Press Contact: Helen Dalrymple (202) 707-1940
Public Contact: Vicki Wulff, Library of Congress (202) 707-5503
Public Contact: Todd Dellinger, Martha Graham Center for Contemporary Dance (212) 832-9166

May 4, 1998

Library of Congress Acquires Martha Graham Archives

Martha Graham Company Presents New Work at Library May 16

The Library of Congress has just agreed to purchase the Martha Graham dance archives from the Martha Graham Trust as one component of a longer term relationship with the Martha Graham Center of Contemporary Dance.

The other two components of this new relationship are: (1) an agreement with the Martha Graham Trust for the Martha Graham Dance Company to perform a new piece based on the music of George Gershwin, "Gershwin Graham -- But Not for Me," at the Library; and (2) a five- year joint Martha Graham Legacy Project to preserve, make accessible and perpetuate the legacy of Martha Graham.

"I am very enthusiastic about the prospect of preserving the Martha Graham legacy here at the Library," said Librarian of Congress James H. Billington in announcing the acquisition. "This extraordinary collection was accumulated during her life by Martha Graham, one of this century's great geniuses, not only as a dancer and choreographer but also as a catalyst for new directions in all the arts. It complements the already extensive dance materials in the Library of Congress."

Comprising the most complete extant documentation of Miss Graham's pioneering work in the field of modern dance, the Graham archives of some 100,000 items include letters, photographs, videotapes of rehearsals and performances, films, music manuscripts, scrapbooks, and posters. Highlights of the collection are Martha Graham's personal stenograph notebooks and choreographic notes, correspondence between Graham and other major figures of the 20th century, and annotated musical scores and videotapes of Graham at work. They provide a unique look into her creative process.

Created by well-known Broadway choreographer Susan Stroman, who received the Tony, Drama Desk and Outer Critics Circle awards for her work on the 1993 musical Crazy for You, the new ballet will be performed in the Library's Coolidge Auditorium on May 16. The work was commissioned by the Ira and Leonore Gershwin Trust in the Library of Congress and supported by AT&T, the Richard H. Driehaus Foundation and the Harkness Foundation for Dance.

Also on the evening's program is a re-creation of Appalachian Spring, the ballet commissioned by the Library for Aaron Copland and Martha Graham (originally called Ballet for Martha) that premiered in the Coolidge Auditorium in 1944. The dance performance is free, but tickets are required. They are available for a small service charge at TicketMaster outlets or by calling (202) 432-SEAT.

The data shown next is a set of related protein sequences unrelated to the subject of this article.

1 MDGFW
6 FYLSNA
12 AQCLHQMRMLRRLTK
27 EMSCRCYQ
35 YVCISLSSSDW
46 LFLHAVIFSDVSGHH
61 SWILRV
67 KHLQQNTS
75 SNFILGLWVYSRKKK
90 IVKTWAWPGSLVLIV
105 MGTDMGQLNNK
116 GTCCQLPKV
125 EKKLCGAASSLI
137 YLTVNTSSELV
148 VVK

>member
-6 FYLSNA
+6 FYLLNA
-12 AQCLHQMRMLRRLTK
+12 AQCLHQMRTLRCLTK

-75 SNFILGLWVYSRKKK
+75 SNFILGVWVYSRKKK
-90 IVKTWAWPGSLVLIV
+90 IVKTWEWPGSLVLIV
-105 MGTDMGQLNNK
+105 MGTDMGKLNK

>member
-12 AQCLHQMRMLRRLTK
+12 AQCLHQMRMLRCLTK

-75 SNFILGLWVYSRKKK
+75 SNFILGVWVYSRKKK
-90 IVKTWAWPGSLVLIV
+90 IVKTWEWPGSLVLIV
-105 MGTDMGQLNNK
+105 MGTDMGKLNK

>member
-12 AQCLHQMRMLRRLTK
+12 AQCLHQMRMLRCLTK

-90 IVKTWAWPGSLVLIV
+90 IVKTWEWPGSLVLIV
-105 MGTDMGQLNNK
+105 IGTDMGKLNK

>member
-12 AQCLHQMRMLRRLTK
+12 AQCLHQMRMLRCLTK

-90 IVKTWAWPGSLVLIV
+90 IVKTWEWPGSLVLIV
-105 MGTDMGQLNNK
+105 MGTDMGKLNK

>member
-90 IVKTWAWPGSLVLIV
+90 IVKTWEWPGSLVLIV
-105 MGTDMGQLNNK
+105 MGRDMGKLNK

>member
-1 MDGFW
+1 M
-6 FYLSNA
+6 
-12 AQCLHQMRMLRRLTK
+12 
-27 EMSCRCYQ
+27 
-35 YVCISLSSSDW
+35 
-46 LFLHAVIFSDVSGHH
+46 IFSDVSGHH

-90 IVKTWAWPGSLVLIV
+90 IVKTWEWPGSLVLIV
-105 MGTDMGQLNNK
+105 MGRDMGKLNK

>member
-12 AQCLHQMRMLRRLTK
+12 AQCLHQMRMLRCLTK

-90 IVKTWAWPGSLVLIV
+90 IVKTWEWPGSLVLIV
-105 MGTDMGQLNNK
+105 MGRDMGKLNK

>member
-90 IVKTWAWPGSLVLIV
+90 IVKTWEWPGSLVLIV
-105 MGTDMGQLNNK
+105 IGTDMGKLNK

The third component of the agreement with the Martha Graham Trust is the Martha Graham Legacy Project. Historically, dance has had no standard medium to capture its ephemeral, three-dimensional nature. The Legacy Project would fill this critical need by developing a comprehensive approach that uses multimedia technology and the advanced theoretical models promoted by the Dance Heritage Coalition and others in recent years. Techniques developed to preserve and record Graham's work - dancing, teaching, and collaborations - will, therefore, have universal application for other dance and cultural organizations.

As part of the Legacy Project, Ron Protas has been appointed the Harold Spivacke Consultant for Contemporary Dance/Theater Projects and Consultant in Modern Dance to the Library. "As Martha Graham's friend and colleague for over thirty years, I know how deeply moved she would be to have her legacy become part of the nation, part of the Library of Congress," said Mr. Protas in commenting on the project. "It is an exciting part of the Trust's and Center's vision for the future."

The three-part Legacy Project will: (1) create the Martha Graham Collection at the Library of Congress as the premiere source for information about her creative output and the significance of her work for future generations; (2) create multimedia reference products on essential Graham choreographic works as well as a complete record of the Graham dance technique; and (3) perpetuate Martha Graham's work and techniques through live performance of her ballets as well as the commissioning of new works by leading choreographers using the Graham technique.

The Martha Graham materials will arrive at the Library in September and will be available for use in the Performing Arts Reading Room after they are processed.

# # #

PR 98-064
5/4/98
ISSN 0731-3527

Back to top